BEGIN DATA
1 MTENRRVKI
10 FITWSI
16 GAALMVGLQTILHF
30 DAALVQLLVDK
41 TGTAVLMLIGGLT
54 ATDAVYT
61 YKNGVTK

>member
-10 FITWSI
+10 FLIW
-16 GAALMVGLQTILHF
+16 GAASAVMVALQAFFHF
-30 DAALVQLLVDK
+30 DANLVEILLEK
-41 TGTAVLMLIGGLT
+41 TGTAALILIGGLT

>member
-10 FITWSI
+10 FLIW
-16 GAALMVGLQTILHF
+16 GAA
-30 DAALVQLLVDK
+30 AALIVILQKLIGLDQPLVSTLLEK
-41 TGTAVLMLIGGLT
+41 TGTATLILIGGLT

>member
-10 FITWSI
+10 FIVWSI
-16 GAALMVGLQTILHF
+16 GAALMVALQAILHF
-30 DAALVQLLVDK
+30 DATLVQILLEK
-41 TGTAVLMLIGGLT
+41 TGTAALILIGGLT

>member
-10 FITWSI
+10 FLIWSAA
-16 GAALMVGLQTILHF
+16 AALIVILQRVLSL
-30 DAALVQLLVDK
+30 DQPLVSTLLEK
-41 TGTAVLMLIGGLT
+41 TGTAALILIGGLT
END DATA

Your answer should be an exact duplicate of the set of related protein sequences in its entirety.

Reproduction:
1 MTENRRVKI
10 FITWSI
16 GAALMVGLQTILHF
30 DAALVQLLVDK
41 TGTAVLMLIGGLT
54 ATDAVYT
61 YKNGVTK

>member
-10 FITWSI
+10 FLIW
-16 GAALMVGLQTILHF
+16 GAASAVMVALQAFFHF
-30 DAALVQLLVDK
+30 DANLVEILLEK
-41 TGTAVLMLIGGLT
+41 TGTAALILIGGLT

>member
-10 FITWSI
+10 FLIW
-16 GAALMVGLQTILHF
+16 GAA
-30 DAALVQLLVDK
+30 AALIVILQKLIGLDQPLVSTLLEK
-41 TGTAVLMLIGGLT
+41 TGTATLILIGGLT

>member
-10 FITWSI
+10 FIVWSI
-16 GAALMVGLQTILHF
+16 GAALMVALQAILHF
-30 DAALVQLLVDK
+30 DATLVQILLEK
-41 TGTAVLMLIGGLT
+41 TGTAALILIGGLT

>member
-10 FITWSI
+10 FLIWSAA
-16 GAALMVGLQTILHF
+16 AALIVILQRVLSL
-30 DAALVQLLVDK
+30 DQPLVSTLLEK
-41 TGTAVLMLIGGLT
+41 TGTAALILIGGLT